It's a difficult task to think of one word or phrase to describe Mortuary Drape, such is the extent to which the band's sound is a vast and chimerical one. "Secret Sudaria" is no exception, and seems to do its utmost to bring a huge and diverse range of elements to the table. Indeed, it's almost confusing as a listener when one tries to decide which paradigm to listen to the music in. Fun, or grim? The only answer seems to be found in trying to take stock of everything at once. Rapid-picking and thrashy sections appeal to the old-school 80's thrash sensibilities in their sharp and athletic sound. Frequent d-beats and prominent bass then varnish the album in an almost Motorhead-esque sheen of filth and cruising nastiness, elevated further by the evil but extravagant solos. The rumbling and jagged riffs are among the best I've heard in any sub-genre of metal, reconciling the dynamic riff work with a cavernous and morbid atmosphere, particularly in the world-devouring vocal delivery. Infectious though much of the album may be, it still looms over the listener with infernal and malign intent, vomiting-forth from the grave with malice, for all of its bounce and swagger. It isn't doused in "necrosound", but it carries a distinct and flavoursome evil in its veins - it doesn't need to be scathingly raw.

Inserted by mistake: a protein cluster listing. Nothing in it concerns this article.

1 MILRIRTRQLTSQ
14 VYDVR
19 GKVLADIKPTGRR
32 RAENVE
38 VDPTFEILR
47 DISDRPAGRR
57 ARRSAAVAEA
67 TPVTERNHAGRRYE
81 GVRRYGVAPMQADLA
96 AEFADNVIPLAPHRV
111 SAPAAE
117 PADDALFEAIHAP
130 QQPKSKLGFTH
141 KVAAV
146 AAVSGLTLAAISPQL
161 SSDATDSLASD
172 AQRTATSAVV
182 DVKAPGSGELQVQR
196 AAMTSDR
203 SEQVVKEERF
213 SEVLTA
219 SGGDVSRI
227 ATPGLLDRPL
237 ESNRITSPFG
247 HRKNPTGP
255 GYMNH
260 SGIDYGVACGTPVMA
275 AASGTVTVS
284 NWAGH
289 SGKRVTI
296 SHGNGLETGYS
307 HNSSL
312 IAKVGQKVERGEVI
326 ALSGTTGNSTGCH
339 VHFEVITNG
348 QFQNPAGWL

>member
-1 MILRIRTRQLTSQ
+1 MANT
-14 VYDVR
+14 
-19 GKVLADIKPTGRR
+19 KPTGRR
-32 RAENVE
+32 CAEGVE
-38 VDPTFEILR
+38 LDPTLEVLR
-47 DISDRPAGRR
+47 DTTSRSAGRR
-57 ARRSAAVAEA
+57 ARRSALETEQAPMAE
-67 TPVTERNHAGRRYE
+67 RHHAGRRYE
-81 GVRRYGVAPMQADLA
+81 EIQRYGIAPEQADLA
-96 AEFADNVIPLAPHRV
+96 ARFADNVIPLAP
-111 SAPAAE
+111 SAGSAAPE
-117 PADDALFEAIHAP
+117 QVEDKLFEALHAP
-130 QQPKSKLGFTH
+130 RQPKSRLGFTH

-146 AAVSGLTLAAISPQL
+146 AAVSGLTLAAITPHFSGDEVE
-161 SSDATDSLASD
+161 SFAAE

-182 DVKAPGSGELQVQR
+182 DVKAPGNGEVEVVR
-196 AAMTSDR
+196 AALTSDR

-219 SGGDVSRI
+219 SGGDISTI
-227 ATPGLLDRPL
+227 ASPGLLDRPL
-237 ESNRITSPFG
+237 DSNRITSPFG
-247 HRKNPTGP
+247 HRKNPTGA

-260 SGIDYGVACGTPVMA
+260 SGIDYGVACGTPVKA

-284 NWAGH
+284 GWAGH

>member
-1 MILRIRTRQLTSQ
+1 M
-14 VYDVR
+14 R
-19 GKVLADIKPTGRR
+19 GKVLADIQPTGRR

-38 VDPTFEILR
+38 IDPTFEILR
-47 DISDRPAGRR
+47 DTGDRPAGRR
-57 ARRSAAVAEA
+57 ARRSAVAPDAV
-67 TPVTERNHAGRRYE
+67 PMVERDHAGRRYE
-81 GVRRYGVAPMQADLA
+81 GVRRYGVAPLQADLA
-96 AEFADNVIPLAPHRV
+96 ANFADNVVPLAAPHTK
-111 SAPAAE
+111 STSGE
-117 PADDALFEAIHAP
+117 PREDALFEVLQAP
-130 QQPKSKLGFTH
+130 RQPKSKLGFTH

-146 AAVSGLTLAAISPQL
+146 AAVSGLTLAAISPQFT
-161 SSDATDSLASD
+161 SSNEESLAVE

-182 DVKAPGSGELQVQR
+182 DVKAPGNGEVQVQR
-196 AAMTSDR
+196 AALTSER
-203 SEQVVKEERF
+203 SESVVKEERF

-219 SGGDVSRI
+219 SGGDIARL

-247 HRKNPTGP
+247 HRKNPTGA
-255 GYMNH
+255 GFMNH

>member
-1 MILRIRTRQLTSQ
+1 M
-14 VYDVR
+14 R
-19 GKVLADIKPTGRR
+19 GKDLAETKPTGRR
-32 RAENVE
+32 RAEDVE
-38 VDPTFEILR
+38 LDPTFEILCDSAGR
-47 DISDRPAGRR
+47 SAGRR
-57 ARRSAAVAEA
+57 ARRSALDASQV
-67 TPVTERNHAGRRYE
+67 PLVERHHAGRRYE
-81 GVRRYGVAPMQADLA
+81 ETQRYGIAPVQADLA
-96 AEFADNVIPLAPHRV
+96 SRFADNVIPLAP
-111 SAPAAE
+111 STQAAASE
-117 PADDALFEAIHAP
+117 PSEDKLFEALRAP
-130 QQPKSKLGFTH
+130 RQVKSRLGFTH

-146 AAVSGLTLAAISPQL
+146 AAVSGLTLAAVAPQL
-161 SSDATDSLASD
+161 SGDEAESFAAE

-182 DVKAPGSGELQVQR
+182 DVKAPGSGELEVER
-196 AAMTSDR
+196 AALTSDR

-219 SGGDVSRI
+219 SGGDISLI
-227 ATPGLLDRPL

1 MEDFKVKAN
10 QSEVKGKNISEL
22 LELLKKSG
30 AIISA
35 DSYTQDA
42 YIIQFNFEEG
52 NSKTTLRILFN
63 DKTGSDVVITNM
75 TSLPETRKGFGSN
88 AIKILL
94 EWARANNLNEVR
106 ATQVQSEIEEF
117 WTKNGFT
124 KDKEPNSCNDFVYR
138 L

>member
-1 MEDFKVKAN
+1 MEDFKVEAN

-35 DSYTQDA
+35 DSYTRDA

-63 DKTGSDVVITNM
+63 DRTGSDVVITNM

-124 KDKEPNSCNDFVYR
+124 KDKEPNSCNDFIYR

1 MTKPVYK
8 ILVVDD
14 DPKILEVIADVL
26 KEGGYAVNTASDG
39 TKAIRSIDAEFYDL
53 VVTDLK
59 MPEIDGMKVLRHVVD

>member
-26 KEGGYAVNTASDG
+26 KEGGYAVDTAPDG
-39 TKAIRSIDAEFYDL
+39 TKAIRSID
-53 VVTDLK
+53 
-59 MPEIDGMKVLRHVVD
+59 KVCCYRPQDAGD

The dominant elements of death metal and black metal likewise interact in interesting ways throughout the running time of the record, with the album maintaining an ability to writhe with the energy of old-school death metal, but also descend into a crushing and devilish darkness. It's a coming together of flavours, somehow both morbid and, for want of a better word, rocking, following-on from bands like their fellow countrymen Bulldozer in doing so. Indeed, while perhaps not the culmination - if any album could ever claim to be such - "Secret Sudaria" very much represents a buffet of some of the very best ideas and recurring tropes that metal had accumulated from its inception right through to 1997, when the record was released. It's not that the album itself is diffuse in identity, or gratuitously eclectic, either; the songs have a fixed and consistent style throughout, giving it great cohesion through its runtime. Instead, what seems to have happened is that Mortuary Drape are a band who sit so thoroughly betwixt the archetypal products of the various subgenres from which they take influence, it's impossible not to sit-up and notice the resultant amalgam. It's the sort of record which will challenge you if you try to be too meta. The most enjoyment it can offer, as writing this review has taught me, is when one listens to it without thinking too deeply into what it is, but savouring simply how it is.
Mortuary Drape have outright rocketed into being among my favourite extreme-metal acts, and with albums like Secret Sudaria appealing to more or less my every preference with regards to metal, it's in many ways unsurprising. While the band seem to be a treasure of the underground, reserved only for those who go looking, I nonetheless thoroughly recommend anyone with a vague interest in extreme metal to seek their material out.
This is a 9.5/10.
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